This is also why I prefer working with models who are not solely models but also have another creative outlet, for example acting or writing or music. These are amazing wells of inspiration to co-create stories with.
Modeling is quite a hard profession to do well and in this era where one particular celebrity family has influenced beauty standards so much I try to steer clear of that particular look. I look more for “interesting” and less for “Instagram-hot”.
To take this a step further, for many commercial shoots I don’t cast from modeling agencies but from the ever-growing group of people I meet and photograph on the street. I wrote about that in Process 035: How To Ask A Stranger For A Portrait. Below are two people I met and photographed on the streets of Tokyo.
What is one photo book that you come back to often?— José Ruiz
That would be Steidl’s Mary Ellen Mark’s “The Book of Everything” which is a three book volume edited by her husband Martin Bell after Ms. Mark passed away. It spans decades of work and is incredibly beautiful, moving, and inspiring.
Do you get imposter syndrome? As you gained more experience did this subside? How do you deal with it? — Shanil
Absolutely, even during the writing of this particular issue of Process I had a brief moment where the internal imposter syndrome voice exclaimed: “Who are you to answer these questions??” The good thing is, I can laugh at the voice now and that gets easier with each year of experience and as I learn to be patient and kind to myself.
Do you ever feel that photography as a medium is inadequate in this new media landscape in which Instagram and TikTok favour video format more than stills? As a hobbyist photographer trying to build up my body of work, I always feel this pressure having to do video if I were to do reach more audiences. — Alvin Jurianto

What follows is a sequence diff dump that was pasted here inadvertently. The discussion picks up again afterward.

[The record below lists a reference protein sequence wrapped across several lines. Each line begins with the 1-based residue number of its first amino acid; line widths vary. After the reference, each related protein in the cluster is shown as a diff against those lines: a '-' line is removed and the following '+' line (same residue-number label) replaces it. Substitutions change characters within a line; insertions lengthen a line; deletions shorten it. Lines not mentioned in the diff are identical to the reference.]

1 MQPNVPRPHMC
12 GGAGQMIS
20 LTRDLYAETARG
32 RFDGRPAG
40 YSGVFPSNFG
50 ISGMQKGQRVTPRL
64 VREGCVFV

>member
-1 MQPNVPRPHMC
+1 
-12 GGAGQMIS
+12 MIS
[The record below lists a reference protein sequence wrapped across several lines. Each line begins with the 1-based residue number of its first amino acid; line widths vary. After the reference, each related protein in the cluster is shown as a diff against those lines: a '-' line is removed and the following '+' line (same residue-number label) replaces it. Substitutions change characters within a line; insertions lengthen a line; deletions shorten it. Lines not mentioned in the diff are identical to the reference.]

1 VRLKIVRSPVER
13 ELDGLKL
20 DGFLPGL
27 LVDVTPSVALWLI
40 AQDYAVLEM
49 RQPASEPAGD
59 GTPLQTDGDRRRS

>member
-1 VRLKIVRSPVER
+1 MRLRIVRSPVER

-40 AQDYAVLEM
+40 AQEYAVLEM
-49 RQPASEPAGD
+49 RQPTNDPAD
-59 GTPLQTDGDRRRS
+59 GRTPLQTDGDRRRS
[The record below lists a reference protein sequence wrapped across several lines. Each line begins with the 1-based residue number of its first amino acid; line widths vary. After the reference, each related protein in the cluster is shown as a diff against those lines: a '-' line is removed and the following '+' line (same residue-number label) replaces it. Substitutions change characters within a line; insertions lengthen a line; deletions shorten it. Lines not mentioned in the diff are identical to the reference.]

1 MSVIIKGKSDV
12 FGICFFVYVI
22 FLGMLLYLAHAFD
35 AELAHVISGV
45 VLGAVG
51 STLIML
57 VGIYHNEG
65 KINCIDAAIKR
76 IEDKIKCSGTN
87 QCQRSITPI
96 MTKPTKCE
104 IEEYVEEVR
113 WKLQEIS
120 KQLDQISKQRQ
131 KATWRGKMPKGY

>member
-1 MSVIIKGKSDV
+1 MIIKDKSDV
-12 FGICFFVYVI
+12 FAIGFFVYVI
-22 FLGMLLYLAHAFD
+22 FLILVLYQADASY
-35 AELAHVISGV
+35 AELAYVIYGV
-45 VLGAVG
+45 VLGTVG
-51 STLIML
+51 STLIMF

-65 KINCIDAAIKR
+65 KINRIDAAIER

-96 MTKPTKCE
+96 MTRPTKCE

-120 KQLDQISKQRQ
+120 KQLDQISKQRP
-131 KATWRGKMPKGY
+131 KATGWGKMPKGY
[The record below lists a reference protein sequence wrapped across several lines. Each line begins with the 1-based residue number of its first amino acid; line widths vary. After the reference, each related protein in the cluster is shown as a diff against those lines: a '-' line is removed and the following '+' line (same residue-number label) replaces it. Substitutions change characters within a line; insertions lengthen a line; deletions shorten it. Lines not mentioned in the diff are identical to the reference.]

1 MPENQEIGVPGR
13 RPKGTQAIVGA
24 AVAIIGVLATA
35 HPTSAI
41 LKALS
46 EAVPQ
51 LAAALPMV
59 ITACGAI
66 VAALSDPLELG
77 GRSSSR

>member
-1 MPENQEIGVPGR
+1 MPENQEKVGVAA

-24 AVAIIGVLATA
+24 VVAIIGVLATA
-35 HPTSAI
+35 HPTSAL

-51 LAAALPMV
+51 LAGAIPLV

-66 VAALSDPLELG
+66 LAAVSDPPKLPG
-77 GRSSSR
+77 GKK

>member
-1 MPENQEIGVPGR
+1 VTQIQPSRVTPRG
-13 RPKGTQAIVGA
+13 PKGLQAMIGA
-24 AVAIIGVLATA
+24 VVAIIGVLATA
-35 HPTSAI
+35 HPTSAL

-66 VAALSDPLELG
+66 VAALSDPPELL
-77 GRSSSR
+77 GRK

I would recommend playing the long game and embracing photography as life-long passion and a craft that is never-ending in terms of how much there is to learn. That will help you worry less about what the trend is right now, whether it’s an aesthetic trend or a format one steered by apps that in the long term will not be around.
You’re better off spending that time on becoming a better photographer. Having great photos is a more sustainable way to get noticed than jumping on every trend and algorithmic format push. That being said, if you enjoy making videos then by all means embrace that wonderful format, but don’t do it if it’s because you feel forced to in an effort of getting your photography noticed.
Below is a tiny video piece I made during a photo shoot last year.
Is it too late to start a photography career in your mid thirties? How do you know if your photography is any good? — Fabian Hönig